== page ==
Children of the Longhouse by Joseph Bruchac
“When Ohkwa’ri overhears a group of older boys planning a raid on a neighboring village, he immediately tells his Mohawk elders. He has done the right thing, but he has also made enemies. Grabber and his friends will do anything they can to hurt him, especially during the village-wide game of Tekwaarathon (lacrosse). Ohkwa’ri believes in the path of peace, but can peaceful ways work against Grabber’s wrath?”
Farmer Boy by Laura Ingalls Wilder
“The second book in the treasured Little House series, Farmer Boy is Laura Ingalls Wilder’s beloved story of how her husband, Almanzo, grew up. While Laura Ingalls grows up on the prairie, Almanzo Wilder is living on a big farm in New York State. Here Almanzo and his brother and sisters help with the summer planting and fall harvest. In winter there is wood to be chopped and great slabs of ice to be cut from the river and stored. Time for fun comes when the jolly tin peddler visits, or best of all, when the fair comes to town. Almanzo wishes for just one thing (his very own horse) and he must prove that he is ready for such a big responsibility.”
I adore this book. And so did my kids!! They didn’t really get into the Little House books but they LOVED Farmer Boy. And this next book is a HUGE favorite of theirs.
My Side of the Mountain by Jean Craighead George
“Terribly unhappy in his family’s crowded New York City apartment, Sam Gribley runs away to the solitude-and danger-of the mountains, where he finds a side of himself he never knew.”
The Year of the Dog by Grace Lin
“When Pacy’s mom tells her that this is a good year for friends, family, and ‘finding herself,’ Pacy begins searching right away. As the year goes on, she struggles to find her talent, deals with disappointment, makes a new best friend, and discovers just why the Year of the Dog is a lucky one for her after all.”
Living Books About New York City
Picture Books Set in New York City
Lyle, Lyle, Crocodile by Bernard Waber
“Lyle the crocodile lives in a house on East 88th Street in New York City. Lyle enjoys helping the Primm family with everyday chores, and playing with the neighborhood kids. He’s the happiest crocodile any home ever had, until one neighbor insists that Lyle belongs in a zoo! Mr. Grumps and his cat, Loretta, don’t like crocodiles, and everything Lyle does to win them over seems to go wrong. It will take all of Lyle’s charm, and courage, to reveal the hero, and friend, behind the big, crocodile smile.”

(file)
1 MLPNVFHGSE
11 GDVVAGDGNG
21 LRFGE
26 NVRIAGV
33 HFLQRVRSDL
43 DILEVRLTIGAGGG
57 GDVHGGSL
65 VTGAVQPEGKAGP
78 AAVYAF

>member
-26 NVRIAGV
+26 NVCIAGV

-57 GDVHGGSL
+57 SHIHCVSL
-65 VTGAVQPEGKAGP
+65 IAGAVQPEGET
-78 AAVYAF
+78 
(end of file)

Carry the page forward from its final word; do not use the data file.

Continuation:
“Red and Lulu make their nest in a particularly beautiful evergreen tree. It shades them in the hot months and keeps them cozy in the cold months, and once a year the people who live nearby string lights on their tree and sing a special song: O Christmas Tree, O Christmas Tree. But one day, something unthinkable happens, and Red and Lulu are separated. It will take a miracle for them to find each other again. Luckily, it’s just the season for miracles. A heart-tugging story combining the cheer of Christmas, the magic of New York City, and the real meaning of the holiday season: how important it is to be surrounded by love.”
“In this fascinating and fun take on nonfiction for kids, Dave Eggers and Shawn Harris investigate a seemingly small trait of America’s most emblematic statue. What they find is about more than history, more than art. What they find in the Statue of Liberty’s right foot is the powerful message of acceptance that is essential of an entire country’s creation.”
“Ringgold recounts the dream adventure of eight-year-old Cassie Louise Lightfoot, who flies above her apartment-building rooftop looking down on 1939 Harlem. Part autobiographical, part fictional, this allegorical tale sparkles with symbolic and historical references central to African-American culture. “
The Little Red Lighthouse and the Great Gray Bridge by Hildegarde H. Swift
“On the Manhattan bank of the Hudson River, a small lighthouse, made of steel and painted bright red, proudly protects boats with his faithful beam. One day a great expanse of gray steel, which also shines a bright light into the fog and darkness, is built over it. The little red lighthouse feels insignificant and useless in comparison but soon learns that . . . small can be mighty!”
Balloons over Broadway: The True Story of the Puppeteer of Macy’s Parade by Melissa Sweet
“Everyone’s a New Yorker on Thanksgiving Day, when young and old rise early to see what giant new balloons will fill the skies for Macy’s Thanksgiving Day Parade. Who first invented these ‘upside-down puppets?’ Meet Tony Sarg, puppeteer extraordinaire! In brilliant collage illustrations, the award-winning artist Melissa Sweet tells the story of the puppeteer Tony Sarg, capturing his genius, his dedication, his zest for play, and his long-lasting gift to America, the inspired helium balloons that would become the trademark of Macy’s Parade.”